Ancient Egyptian Cosmetics Workshop
On the second Saturday of every month, the Rosicrucian Egyptian Museum hosts a workshop that focuses on the history of ancient Egyptian cosmetics. Topics include the discovery and implementation of raw materials that were used as pigments, the transitions in tradition of cosmetic design and symbolism throughout ancient Egyptian culture and also the importance the roles of the gods and goddesses played in daily cosmetic application. We will also discuss the significance of personal hygiene, therapeutic and medicinal aspects of cosmetics application for the ancient Egyptian people.
The workshop is given by one of the museum docents and is complimentary with museum admission.
A Brief Introduction to Ancient Egyptian Cosmetics:
Cosmetics are as old as vanity, and there are clues to this left in the archaeological record. Excavations have unearthed cosmetics from some of the oldest burials in Egypt and continued right into modern times. The ancient Egyptian people had several reasons for applying cosmetics. One reason is that decorating their bodies with make-up would appease certain gods, especially the goddess Hathor, who was the goddess of beauty, love, and fertility.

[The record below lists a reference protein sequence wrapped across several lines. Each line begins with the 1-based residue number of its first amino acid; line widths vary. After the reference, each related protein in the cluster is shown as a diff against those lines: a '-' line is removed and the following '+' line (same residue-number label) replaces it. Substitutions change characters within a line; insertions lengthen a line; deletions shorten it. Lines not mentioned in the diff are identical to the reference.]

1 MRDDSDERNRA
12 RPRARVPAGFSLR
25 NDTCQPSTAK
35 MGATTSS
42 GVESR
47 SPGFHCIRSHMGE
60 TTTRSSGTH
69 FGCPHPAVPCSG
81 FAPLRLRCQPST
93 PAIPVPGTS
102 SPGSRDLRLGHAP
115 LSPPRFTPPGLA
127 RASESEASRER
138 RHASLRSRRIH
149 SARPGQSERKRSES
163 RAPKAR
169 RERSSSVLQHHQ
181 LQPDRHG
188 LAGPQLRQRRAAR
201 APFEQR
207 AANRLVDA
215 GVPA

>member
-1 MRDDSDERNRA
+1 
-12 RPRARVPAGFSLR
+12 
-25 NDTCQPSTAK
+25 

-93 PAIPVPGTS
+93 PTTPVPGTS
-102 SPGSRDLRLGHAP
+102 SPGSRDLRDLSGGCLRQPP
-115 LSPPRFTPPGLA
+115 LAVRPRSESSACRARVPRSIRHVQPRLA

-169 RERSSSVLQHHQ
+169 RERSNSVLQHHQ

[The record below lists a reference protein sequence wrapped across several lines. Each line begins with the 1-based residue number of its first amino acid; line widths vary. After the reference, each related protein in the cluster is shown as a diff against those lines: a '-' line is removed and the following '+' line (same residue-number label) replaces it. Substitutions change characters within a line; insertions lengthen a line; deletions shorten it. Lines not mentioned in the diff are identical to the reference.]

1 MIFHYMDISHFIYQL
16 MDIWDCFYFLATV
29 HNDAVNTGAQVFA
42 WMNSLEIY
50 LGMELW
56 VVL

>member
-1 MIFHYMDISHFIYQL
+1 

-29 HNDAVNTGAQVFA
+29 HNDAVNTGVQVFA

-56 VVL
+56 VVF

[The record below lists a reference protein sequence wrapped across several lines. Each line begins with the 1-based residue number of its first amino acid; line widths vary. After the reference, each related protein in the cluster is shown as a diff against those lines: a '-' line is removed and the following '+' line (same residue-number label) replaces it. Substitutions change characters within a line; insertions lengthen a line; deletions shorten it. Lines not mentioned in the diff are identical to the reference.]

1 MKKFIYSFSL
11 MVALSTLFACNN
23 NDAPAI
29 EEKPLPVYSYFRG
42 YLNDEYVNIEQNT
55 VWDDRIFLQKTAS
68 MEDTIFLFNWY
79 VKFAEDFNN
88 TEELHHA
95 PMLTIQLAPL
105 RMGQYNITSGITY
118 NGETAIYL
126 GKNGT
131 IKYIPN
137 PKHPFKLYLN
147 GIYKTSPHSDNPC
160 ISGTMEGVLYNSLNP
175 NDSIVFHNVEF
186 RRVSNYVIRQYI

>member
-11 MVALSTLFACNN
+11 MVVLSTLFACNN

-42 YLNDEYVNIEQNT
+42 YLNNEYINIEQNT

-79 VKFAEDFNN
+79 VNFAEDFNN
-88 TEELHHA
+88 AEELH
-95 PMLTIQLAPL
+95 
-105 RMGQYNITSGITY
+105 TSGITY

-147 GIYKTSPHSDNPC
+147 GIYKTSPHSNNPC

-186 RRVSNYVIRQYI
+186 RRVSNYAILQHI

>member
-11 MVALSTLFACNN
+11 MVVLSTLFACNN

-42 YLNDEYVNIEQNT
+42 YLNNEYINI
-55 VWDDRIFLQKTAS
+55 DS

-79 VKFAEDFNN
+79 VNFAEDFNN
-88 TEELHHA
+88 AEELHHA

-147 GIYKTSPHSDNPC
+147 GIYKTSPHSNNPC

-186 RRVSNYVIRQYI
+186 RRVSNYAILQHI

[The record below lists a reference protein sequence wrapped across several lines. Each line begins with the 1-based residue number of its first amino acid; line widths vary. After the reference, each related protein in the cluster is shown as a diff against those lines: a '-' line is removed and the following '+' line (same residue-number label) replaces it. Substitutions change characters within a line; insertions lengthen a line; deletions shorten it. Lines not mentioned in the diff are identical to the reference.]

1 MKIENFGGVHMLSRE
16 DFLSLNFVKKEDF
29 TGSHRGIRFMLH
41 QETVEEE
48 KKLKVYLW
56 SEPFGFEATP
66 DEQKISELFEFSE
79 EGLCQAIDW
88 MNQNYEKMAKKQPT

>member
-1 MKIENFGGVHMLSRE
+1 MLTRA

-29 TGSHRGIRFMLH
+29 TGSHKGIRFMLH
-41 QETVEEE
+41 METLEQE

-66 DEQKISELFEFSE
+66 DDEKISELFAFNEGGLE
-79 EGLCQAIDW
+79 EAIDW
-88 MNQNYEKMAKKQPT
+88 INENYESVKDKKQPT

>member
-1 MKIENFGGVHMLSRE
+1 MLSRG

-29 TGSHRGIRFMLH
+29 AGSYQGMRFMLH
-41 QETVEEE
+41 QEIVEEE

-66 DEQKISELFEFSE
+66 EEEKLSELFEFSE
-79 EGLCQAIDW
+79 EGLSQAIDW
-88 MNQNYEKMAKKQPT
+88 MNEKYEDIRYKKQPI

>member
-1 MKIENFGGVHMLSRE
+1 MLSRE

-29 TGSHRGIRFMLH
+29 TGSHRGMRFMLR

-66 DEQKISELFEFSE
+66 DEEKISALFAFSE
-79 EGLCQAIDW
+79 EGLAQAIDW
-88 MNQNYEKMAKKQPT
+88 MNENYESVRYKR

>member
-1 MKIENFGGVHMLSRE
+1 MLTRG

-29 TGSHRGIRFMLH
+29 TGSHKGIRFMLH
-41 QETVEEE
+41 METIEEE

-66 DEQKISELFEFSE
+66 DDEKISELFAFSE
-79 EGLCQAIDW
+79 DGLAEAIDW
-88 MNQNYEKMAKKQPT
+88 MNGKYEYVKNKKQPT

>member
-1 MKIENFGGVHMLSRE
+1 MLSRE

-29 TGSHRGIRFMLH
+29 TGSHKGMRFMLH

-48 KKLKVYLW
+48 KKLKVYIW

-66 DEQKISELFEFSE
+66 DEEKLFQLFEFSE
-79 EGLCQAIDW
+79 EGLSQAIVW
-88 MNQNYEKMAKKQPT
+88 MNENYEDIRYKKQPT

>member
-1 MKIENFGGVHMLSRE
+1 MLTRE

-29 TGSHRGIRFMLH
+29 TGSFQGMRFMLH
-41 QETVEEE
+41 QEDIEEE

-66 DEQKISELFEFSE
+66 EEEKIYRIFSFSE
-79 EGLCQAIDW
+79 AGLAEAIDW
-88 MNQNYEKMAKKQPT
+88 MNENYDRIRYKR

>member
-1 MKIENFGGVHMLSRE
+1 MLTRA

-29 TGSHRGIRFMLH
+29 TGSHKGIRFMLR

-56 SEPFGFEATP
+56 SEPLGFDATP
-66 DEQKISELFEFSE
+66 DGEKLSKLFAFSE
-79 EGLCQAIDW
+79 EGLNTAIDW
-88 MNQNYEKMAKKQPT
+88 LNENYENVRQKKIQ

Another reason for cosmetic application would have been a fairly practical use. Not only did they view cosmetics as making them beautiful, eyeliner may have been used as a prophylactic, aiding in the protection of one’s eyes from the hot, glaring desert sun.
Yet another example of why ancient Egyptians wore make-up was because of the cultural expectations of personal hygiene. People were expected to show the best version of themselves, especially priests and elite members of society, to not only the public but to the gods and goddesses as well. Keeping yourself clean and well groomed meant keeping parasites at bay and body odor to a minimum. Cosmetics application was the finishing touch to a well-groomed individual. Make-up was so important it's even referred to in the Book of the Dead, regarding the gods’ and goddesses’ questioning at the negative confession of the deceased. Chapter 125 states,
"They give their speech when they are pure, clean, dressed in fresh clothes, shod in white sandals, painted with eye-paint, anointed with the finest oil of myrrh."
Come to the museum on the second Saturday of every month at 12:30 pm, and have fun learning about a very important custom that was integral to ancient Egyptian culture and custom. We look forward to seeing you!